Bright Dairy & Food, China's third-biggest dairy company by volume, has agreed to buy a majority stake in Canterbury milk processor Synlait Milk for $82 million.

Synlait, which abandoned a planned $150 million share sale last year due to a tepid response, will be a joint owner of its processing company with Bright Dairy, though it will keep and operate its farms through a separate company.

Work on a new milk powder processing plant is underway, and is expected to double the company's capacity by the 2011/12 season.

The Synlait deal is Bright Dairy's first investment in processing facilities outside China.

"This accelerates our value-added strategy and is aligned with Bright Dairy's strategy of introducing a range of premium infant formula and milk powder products through its leading brands and retail distribution channels in the burgeoning eastern seaboard domestic markets of China," said John Penno, Synlait Milk chief executive in a statement.

"Synlait Milk will help Bright Dairy establish a market leading position in the infant formula and milk powder category with a planned co-branded range."

The Bright Dairy deal is the second Chinese bid to capitalise on New Zealand's dairy production, with Hong Kong-listed Natural Dairy looking to inject $1.5 billion in a buy-up of land and facilities, including the 16 Crafar family farms.

Federated Farmers issued a press release this afternoon saying that " the weakness of New Zealand's capital markets has been exposed" by the Bright Dairy investment.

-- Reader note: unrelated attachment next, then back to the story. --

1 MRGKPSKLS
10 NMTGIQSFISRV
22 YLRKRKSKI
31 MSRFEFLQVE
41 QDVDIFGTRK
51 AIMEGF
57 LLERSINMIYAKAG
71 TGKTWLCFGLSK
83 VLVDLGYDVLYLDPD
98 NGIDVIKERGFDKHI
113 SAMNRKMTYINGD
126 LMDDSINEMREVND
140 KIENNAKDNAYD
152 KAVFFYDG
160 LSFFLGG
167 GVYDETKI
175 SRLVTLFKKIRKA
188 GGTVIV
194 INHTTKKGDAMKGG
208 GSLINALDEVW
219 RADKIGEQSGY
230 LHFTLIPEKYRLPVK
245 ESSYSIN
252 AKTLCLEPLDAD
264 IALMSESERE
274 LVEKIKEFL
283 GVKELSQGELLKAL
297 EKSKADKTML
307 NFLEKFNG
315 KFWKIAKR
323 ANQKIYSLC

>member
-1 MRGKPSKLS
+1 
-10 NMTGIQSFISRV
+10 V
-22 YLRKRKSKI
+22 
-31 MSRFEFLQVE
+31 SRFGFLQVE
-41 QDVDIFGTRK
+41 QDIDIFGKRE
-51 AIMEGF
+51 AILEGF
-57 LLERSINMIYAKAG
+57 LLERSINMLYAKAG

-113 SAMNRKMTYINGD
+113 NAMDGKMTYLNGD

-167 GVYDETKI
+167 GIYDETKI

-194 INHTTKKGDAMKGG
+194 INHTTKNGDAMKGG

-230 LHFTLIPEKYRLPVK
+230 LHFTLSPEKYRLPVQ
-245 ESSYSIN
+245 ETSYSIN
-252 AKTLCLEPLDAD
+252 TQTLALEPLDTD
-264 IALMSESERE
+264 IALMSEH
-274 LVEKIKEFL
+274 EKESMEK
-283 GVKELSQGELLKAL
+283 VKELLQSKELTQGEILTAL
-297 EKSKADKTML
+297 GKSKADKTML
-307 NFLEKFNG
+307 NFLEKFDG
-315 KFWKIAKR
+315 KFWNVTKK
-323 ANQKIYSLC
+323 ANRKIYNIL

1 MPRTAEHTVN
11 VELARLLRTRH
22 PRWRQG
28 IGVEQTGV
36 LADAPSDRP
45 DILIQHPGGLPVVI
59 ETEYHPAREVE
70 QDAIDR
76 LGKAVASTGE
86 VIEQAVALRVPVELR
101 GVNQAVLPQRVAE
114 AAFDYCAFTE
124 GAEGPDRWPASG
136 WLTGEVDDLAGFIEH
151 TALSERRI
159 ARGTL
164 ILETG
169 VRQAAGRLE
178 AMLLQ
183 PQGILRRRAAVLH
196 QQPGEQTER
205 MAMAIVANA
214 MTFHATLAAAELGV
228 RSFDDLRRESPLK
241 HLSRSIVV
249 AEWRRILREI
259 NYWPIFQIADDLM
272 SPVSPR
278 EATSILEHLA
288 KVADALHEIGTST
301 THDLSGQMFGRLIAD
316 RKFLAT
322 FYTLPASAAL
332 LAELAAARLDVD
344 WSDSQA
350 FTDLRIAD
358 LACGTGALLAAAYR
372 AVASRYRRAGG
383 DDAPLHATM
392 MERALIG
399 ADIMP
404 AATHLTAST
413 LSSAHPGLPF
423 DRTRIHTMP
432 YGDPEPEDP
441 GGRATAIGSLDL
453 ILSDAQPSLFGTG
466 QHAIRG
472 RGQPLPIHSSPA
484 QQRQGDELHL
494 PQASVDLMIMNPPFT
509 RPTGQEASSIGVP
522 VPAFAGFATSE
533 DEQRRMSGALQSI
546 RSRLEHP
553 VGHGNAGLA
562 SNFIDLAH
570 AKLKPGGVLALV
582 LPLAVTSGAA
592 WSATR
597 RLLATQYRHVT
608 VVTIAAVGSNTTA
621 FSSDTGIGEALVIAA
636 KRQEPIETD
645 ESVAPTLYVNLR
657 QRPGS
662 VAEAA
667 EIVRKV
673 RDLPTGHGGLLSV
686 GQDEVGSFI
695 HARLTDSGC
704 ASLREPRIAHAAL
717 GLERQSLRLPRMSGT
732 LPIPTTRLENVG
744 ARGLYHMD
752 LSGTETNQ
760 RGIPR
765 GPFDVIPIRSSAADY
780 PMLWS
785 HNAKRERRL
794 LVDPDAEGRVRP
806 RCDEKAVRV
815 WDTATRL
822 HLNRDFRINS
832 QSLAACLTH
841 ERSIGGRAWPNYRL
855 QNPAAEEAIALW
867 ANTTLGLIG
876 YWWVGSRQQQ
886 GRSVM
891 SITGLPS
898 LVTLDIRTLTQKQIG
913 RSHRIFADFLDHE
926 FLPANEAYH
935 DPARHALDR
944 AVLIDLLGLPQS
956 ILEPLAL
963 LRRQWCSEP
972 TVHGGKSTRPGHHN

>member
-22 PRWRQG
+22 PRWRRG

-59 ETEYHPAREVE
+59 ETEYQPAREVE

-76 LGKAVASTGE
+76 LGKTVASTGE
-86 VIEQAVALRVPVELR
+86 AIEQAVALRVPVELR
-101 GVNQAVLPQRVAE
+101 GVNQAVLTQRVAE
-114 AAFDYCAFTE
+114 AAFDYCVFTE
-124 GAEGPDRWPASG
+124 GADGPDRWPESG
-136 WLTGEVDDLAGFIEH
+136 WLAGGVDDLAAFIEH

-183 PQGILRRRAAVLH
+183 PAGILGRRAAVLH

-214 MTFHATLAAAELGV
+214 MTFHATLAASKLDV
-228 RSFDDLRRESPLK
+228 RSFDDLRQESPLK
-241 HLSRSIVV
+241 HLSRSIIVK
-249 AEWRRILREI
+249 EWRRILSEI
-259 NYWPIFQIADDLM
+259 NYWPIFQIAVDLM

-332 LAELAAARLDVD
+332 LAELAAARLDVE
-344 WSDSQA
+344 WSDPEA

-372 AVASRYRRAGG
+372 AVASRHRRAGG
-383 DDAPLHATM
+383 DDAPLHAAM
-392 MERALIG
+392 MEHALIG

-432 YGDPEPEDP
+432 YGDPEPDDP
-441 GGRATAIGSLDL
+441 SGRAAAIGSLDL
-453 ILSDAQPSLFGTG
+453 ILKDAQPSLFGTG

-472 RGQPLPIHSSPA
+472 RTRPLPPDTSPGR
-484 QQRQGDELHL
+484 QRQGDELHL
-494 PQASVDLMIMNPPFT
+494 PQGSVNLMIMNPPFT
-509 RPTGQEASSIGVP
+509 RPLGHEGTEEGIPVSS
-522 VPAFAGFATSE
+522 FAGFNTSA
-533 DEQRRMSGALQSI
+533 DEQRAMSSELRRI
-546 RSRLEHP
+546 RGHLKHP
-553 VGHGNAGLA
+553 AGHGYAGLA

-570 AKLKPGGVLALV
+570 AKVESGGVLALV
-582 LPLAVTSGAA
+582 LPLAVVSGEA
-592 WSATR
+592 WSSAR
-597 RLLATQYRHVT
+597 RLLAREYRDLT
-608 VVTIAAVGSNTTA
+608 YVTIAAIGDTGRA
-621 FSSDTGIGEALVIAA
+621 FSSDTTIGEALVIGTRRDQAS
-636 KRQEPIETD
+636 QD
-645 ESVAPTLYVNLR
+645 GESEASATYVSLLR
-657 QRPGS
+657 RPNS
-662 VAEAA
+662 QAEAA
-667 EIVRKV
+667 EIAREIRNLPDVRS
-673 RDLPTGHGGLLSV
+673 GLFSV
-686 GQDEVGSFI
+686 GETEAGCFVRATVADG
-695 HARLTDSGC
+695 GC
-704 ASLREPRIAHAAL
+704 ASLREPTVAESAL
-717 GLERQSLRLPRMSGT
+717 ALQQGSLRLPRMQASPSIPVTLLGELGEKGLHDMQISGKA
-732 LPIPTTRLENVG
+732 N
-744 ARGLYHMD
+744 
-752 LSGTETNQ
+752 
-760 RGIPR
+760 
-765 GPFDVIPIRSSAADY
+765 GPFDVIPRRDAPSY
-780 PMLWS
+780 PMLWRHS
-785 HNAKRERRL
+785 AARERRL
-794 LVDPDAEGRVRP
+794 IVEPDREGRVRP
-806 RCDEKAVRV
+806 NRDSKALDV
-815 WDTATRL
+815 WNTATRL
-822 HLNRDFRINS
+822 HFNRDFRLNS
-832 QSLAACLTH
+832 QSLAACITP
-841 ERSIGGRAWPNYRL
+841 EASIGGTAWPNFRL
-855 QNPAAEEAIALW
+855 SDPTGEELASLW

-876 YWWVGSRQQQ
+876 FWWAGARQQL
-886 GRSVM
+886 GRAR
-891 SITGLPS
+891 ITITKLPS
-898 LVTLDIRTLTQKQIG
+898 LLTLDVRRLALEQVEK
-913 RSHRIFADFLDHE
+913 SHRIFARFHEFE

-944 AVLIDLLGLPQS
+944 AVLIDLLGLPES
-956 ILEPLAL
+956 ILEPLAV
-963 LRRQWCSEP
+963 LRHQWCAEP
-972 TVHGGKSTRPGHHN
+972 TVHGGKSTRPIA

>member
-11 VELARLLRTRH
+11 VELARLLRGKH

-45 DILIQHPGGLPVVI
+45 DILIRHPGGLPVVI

"After last year's abandonment of an Initial Public Offering, it's a damming indictment on our capital markets that Synlait couldn't rely on New Zealand to provide the investment capital necessary to fund its expansion," says Lachlan McKenzie, Federated Farmers dairy chairperson.

"With a majority of Synlait Limited's processing arm being bought by Bright Dairy & Food Co Limited, I think New Zealanders should be thankful Fonterra Cooperative Group, Westland Dairy Cooperative and Tatua Cooperative Dairy Company are Kiwi owned by Kiwi farmers," said McKenzie.

He said Federated Farmers hoped Synlait Milk would look to work with local cooperatives to develop the quality end of the Chinese market.

"New Zealand can only meet a small part of China's total needs so developing the value end of the market is in our interests," said McKenzie

He said Bright Dairy had a huge advantage with its Chinese distribution channels and he'd "like to extend that same message to Natural Dairy" - the company bidding for the Crafar farms.

The Natural Dairy bid has sparked controversy from all quarters, with Federated Farmers joining calls from the Green Party to block Chinese interests purchasing New Zealand land.

Bright Dairy is listed on the Shanghai Stock Exchange with a market capitalisation of $1.7 billion, and is a subsidiary of Bright Food Group, the biggest food company in Shanghai. Earlier this month Bright Food unsuccessfully tried to buy CSR's Australian sugar unit.

Synlait, which aims to expand its milk powder capacity, is seeking funds to build a second drier at its main site. It currently processes 70 million litres of milk a year, according to its website.

Present shareholders include Japan's Mitsui, which acquired a 14 per cent stake in 2007 for $13.5 million, implying a capitalisation of $96 million. Mitsui also made a further $16.5 million loan available to Synlait at that time.